Photo Credit: AJ Sklar

Robotics Runs the World

May 20, 2018

Thousands of students had worked for six long, grueling, and busy weeks to prepare a robot for the FIRST Robotics Competition. Our Fusion Corps worked night and day to develop a mighty robot, ” Marvin” that could complete every task of the game. Finally, it had come time to compete in the regular season tournaments. We fought valiantly, participating in the fourth seed alliance in the local Dallas tournament, only to lose in the quarterfinals against the fifth seed. However, the team returned to tournament play in Lubbock with vengeance and joined a powerful defensive alliance that made it all the way to finals; even though we lost, we still qualified for the World Championship.

And so, several weeks later, the team journeyed down to Houston to take on the world. The convention center in downtown Houston hosted 408 teams, split into six divisions, playing on separate fields. Tens of thousands of spectators gathered to witness the teams battle each other in mind, spirit, and tech. Fusion Corps played in the Hopper division, which also included the two best teams in the season so far: 148 Robowranglers and 254 Cheesy Poofs.

Over two days and ten qualification matches, Marvin earned a record of six wins and four losses, temporarily receiving the highest score of the day. But Marvin ran into many problems along the way, including failures in his autonomous code, despite the fact that we were consistently improving it. Even with multiple setbacks, Marvin ultimately earned the rank of nineteenth in a division of sixty-eight teams. There was not much time for us to enjoy the festivities within the long days; however, we were able to visit the Tech Challenge and LEGO League fields, which showed us another side of the Robotics world. We then would strategize at night, preparing for both friends and foes and planning our appeals for the alliances of the top robots’. On the second night, the team made a mock draft of how we expected alliance selection to go. We placed ourselves in the most likely spot to be chosen. But we could never have predicted what came next.

As the teams arrived to the convention center early Saturday morning, music was playing on the fields and everyone was in a festive spirit. The team added to this festive mood by singing such rousing tunes as the French National Anthem, and “O Come, O Come Emmaunel.” Awards were handed out, and alliance selection finally commenced. The first seed chose the most obvious team, followed by the second seed team having another expected choice. The third seed also followed suit, and everything seemed to be going as expected. Then, the fourth seed team announced their pick for alliance partner. They were graciously denied. The fourth seed announced another pick since they had been declined, but this second team declined as well. The fans in the arena let out a gasp. Finally the fourth seed announced their pick for the third time. But they were graciously denied by yet a third team. The crowd went crazy–this was certainly not expected. And in the end, unfortunately, our Fusion Corps was not picked. Sophmore AJ Sklar was very disapointed in this, saying “I had to wake up at five o’clock in the morning, and then we weren’t even picked.”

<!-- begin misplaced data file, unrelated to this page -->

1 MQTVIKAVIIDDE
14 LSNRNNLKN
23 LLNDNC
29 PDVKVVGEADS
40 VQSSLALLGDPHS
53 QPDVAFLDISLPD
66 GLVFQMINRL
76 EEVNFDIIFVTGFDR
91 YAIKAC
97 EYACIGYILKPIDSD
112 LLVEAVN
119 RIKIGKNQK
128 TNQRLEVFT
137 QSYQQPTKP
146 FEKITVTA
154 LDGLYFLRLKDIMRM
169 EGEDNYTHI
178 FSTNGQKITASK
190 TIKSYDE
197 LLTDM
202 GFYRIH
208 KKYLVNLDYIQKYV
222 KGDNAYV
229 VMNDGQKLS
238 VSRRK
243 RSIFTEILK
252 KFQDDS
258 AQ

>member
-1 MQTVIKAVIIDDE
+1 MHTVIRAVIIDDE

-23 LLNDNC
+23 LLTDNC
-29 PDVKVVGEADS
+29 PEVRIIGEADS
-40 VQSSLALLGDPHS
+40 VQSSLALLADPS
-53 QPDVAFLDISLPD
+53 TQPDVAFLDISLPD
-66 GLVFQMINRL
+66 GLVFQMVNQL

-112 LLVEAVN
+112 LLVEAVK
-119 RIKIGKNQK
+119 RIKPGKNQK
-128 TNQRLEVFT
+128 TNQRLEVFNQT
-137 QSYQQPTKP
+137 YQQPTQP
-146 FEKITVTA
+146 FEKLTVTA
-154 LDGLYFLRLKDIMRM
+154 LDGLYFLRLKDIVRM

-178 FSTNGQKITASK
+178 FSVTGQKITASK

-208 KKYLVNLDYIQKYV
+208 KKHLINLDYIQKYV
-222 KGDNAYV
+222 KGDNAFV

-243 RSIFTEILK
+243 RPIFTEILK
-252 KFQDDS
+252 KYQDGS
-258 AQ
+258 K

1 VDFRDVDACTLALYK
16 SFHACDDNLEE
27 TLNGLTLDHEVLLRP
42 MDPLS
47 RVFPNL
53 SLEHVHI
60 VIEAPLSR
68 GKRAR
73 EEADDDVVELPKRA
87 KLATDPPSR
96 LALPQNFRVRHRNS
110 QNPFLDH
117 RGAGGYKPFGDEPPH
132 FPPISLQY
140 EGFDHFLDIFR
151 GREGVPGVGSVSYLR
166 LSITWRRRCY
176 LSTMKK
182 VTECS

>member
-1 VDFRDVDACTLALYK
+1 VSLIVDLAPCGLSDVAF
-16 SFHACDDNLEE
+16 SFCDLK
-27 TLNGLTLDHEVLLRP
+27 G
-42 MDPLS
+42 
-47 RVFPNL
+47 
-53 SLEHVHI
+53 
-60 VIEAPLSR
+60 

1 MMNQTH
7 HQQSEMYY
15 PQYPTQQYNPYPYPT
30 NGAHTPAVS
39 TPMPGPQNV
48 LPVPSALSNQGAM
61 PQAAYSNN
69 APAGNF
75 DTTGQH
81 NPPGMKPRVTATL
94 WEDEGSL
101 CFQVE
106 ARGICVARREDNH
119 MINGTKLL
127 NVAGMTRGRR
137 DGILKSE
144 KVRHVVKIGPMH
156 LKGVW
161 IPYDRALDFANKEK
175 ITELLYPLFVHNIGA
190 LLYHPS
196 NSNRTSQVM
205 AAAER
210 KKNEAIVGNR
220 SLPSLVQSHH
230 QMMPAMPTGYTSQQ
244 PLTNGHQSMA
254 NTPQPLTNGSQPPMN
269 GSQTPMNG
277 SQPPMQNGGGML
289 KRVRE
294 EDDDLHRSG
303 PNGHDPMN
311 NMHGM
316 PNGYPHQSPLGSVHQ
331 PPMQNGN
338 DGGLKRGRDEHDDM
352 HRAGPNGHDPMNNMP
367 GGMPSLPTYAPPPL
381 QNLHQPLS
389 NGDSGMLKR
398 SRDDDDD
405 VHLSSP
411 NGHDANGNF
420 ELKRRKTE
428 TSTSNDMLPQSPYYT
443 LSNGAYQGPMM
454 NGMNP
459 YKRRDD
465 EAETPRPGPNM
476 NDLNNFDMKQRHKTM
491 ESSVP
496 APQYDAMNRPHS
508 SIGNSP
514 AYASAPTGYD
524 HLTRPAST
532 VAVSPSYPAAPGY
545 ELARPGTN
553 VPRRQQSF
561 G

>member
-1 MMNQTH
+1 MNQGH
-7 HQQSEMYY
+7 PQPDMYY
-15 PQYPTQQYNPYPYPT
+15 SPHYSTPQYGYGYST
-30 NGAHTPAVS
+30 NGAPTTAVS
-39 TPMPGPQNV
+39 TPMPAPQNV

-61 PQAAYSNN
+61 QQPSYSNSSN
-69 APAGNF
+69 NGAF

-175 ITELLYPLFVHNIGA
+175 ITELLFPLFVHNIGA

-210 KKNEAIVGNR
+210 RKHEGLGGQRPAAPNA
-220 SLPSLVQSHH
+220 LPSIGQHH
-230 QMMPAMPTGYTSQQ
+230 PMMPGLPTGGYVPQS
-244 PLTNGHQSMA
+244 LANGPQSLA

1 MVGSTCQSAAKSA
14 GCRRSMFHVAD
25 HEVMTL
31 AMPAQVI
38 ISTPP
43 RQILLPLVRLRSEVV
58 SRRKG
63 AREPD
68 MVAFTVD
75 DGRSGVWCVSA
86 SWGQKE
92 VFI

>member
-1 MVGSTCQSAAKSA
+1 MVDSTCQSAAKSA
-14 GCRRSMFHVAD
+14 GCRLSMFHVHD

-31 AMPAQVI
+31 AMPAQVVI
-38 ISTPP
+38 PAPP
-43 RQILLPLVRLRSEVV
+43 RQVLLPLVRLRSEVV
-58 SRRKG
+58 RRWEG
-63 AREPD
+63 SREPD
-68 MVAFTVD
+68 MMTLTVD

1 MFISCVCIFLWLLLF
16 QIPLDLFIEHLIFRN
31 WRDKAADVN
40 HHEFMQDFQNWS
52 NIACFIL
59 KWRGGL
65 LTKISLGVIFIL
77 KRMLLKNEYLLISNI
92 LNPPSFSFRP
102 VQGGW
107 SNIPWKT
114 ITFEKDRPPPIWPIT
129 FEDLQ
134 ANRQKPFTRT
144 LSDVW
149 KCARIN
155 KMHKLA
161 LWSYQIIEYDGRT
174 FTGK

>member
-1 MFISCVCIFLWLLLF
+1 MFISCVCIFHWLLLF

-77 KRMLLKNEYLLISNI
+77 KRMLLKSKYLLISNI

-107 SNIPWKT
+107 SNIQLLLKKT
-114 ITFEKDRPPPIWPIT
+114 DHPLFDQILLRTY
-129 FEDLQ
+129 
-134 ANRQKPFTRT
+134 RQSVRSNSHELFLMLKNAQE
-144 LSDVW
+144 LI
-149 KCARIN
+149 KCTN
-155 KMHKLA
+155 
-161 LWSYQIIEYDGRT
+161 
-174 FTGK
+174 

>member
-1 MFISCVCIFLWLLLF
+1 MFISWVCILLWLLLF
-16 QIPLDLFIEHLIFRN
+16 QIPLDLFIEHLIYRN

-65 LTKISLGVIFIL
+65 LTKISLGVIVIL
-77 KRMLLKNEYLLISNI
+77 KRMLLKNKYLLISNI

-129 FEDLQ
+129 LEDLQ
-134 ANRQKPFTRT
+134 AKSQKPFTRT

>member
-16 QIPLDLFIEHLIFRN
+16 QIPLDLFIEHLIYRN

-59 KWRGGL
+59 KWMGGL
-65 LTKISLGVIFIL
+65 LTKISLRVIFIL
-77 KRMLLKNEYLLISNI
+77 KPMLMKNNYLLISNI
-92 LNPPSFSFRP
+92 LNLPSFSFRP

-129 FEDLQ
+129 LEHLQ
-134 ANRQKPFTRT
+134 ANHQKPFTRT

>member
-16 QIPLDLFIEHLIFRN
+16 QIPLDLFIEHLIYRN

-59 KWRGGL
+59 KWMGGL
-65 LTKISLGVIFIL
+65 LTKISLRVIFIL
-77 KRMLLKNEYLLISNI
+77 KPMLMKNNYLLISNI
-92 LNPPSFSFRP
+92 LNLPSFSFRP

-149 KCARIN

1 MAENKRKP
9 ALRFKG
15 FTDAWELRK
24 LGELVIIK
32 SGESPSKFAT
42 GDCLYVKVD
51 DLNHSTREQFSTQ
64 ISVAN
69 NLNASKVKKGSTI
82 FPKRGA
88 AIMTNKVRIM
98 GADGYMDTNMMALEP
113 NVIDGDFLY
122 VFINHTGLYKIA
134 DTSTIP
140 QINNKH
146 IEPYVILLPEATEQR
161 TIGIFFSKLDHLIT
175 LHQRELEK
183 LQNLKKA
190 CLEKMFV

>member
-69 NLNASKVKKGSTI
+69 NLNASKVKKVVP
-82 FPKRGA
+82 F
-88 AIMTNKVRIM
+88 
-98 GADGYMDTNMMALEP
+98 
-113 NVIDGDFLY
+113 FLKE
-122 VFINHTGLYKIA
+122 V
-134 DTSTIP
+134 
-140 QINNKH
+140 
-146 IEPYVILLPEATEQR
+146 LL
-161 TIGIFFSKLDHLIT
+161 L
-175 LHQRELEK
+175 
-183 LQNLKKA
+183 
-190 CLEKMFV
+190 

However, the playoffs finished up as expected, with the first seed alliance winning outright. They went on to play the winners of the five other divisions and defeated every one of them. This round-robin event known as the Einstein field determined the two alliances who would be battling for the championship in Minute Maid Park. Every team traveled over to the baseball field and filled the stands. We witnessed the Tech Challenge championship as well, even watching as the announcer crowned the wrong alliance as winner of the match (they eventually won the title). The Hopper and Carver division alliance winners fought for the FRC crown, and the Hopper division, Fusion Corps’ division, went two wins to none to claim the title of world champion. In the end, our team was slightly disappointed, yet we were ecstatic to have even been at the world championship. We worked hard and fought hard in all of our tournaments. We never gave up in the face of setbacks and difficulties, and we did our best on the world’s biggest stage. And as the theme for next year’s game was announced as “Destination: Deep Space” in honor of the 50th anniversary of the Moon landing, we said goodbye to 2018.

Although the season has ended, there are many things our team needs to accomplish before the beginning of next season. New members must be trained, and the business team is busy again getting funding for the team. The team is expanding its community outreach by exploring new robotics projects and even hosting a summer school camp at Cistercian. Most importantly, as we look back on the past two seasons, we will celebrate how far we have come and constantly find ways to improve our team so that one day we may be the world champions. In the meantime, if you have any questions about our team, our story, our members, or FIRST robotics in general, please talk to me, Samuel Wilcox, or anyone in your class who is on the team.

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